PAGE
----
Bottega Veneta's China Ambition May Come Too Late

    Bottega Veneta is playing catch-up in China. But it won't be easy as the luxury industry starts to feel the pain from political uncertainties and economic slowdown.
    Bottega Veneta's Chinese brand ambassador Jackson Yee in the Pre-Fall 2019 Collection. Courtesy photo
    Yiling PanAuthor
      Published   in Fashion

    Bottega Veneta is playing catch-up in China. But are they too late?

    On December 18, the Italian fashion veteran joined top-tier luxury brands such as Valentino and Ermenegildo Zegna by launching a flagship store on Alibaba’s Luxury Pavilion. It aims to carve out a bigger slice of the Chinese market as the brand steps up its expansion in the world’s second-largest economy.

    The new store on Alibaba’s luxury portal will offer a wide range of products ranging from leather goods, apparel, footwear to jewelry & accessories and home décor, the brand said in a release on WeChat. To celebrate the launch, Bottega Veneta unveiled a limited edition “Luna” handbag (retail price at 2,560 or RMB 17,650), which is exclusively available on the platform. To further encourage consumers to place their first orders on Luxury Pavilion, it opted to gift the first 30 customers whose purchases exceed 1,160 (RMB 8,000) with signature intrecciato leather cardholders.

    Bottega Veneta became just the latest high-profile luxury player to join Luxury Pavilion, following in the high-heeled footsteps of industry competitors such as Givenchy, Stella McCartney, Valentino, and Zegna. The platform, launched by Alibaba in late 2017, has acquired more than 100,000 users whose average spending on the site has reached a staggering 159,000 (RMB 1 million), according to the company.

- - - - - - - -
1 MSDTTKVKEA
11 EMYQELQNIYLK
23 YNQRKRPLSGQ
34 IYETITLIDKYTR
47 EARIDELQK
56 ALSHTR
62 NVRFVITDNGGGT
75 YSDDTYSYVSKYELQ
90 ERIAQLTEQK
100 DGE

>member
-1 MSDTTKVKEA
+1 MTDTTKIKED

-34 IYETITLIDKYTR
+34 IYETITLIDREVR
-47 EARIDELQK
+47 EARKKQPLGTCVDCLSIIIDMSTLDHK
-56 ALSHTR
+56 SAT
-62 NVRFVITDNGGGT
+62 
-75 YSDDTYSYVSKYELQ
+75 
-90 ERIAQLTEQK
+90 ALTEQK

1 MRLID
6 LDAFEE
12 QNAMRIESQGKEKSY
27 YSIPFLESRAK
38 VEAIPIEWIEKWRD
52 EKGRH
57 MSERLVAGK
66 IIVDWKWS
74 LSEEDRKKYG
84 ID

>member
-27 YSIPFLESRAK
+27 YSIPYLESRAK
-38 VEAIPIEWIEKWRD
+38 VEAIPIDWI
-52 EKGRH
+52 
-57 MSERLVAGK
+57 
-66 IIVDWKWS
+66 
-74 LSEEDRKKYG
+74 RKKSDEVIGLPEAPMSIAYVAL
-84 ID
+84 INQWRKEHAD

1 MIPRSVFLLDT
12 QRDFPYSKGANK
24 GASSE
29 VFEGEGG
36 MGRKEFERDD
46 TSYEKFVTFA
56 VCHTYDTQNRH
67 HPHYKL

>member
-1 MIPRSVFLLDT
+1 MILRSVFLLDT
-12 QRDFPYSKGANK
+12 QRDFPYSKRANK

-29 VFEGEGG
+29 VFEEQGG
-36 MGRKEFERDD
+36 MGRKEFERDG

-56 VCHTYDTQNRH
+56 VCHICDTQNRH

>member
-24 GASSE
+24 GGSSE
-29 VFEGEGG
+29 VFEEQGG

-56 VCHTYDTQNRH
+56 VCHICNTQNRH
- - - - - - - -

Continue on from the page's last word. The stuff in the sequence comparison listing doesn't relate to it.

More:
Since 2015, China's personal luxury goods market has embarked on an exceptional growth thanks to the entry of affluent Chinese millennial and Gen-Z consumers. However, Bottega Veneta’s performance in the Chinese market over the past three years has bucked the bullish trend, often being outshined by its peers like Gucci and Saint Laurent from the same parent company Kering Group.

    Though no specific sales data was available from the company, certainly the visibility and popularity of the brand among Chinese luxury shoppers have been low compared to other brands in recent years. Globally, its sales started to slow in 2015, falling nearly 10 percent to 1.4 billion in 2016 and remaining constant in 2017.

    This year, the brand divorced its long-time creative head Tomas Maier and hired fresh young designer Daniel Lee, with the hope of bringing innovation. Lee’s debut Pre-Fall 2019 collection, revealed last week, received positive reviews from the fashion industry, with many believing that this Celine alum is likely to fill the void in a market that is missing Phoebe Philo’s old Céline so much.

    Bottega Veneta’s launch on Luxury Pavilion is poised to facilitate the brand attempt to gain more visibility and generate sales from the Chinese market. Since earlier this year, the brand has also started to localize their offerings in the market, including hiring a popular Chinese brand ambassador Jackson Yee, opening more retail stores in lower-tier cities like Harbin, Changsha, and Xi’an, and utilizing the WeChat commerce channel to sell to online consumers.

    Of course, a strategy of being slow and steady in a foreign market can never go too wrong, especially with a heritage brand like Bottega Veneta. Nonetheless, as the whole luxury industry starts to feel the pain from political uncertainties and economic slowdown, it will no longer be as easy as it used to be for brands to profit in China.

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